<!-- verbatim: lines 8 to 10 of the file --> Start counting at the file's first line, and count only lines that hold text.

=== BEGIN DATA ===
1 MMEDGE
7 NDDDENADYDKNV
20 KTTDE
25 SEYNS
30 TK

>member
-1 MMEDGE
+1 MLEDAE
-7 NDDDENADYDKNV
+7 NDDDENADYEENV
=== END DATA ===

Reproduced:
+1 MLEDAE
-7 NDDDENADYDKNV
+7 NDDDENADYEENV